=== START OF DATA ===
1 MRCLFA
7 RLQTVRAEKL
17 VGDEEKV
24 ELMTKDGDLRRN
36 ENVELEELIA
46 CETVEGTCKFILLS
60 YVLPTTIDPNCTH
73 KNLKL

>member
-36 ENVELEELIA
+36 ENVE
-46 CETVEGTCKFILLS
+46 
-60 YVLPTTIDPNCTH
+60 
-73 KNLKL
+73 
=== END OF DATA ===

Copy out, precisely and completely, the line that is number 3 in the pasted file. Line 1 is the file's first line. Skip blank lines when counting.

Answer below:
17 VGDEEKV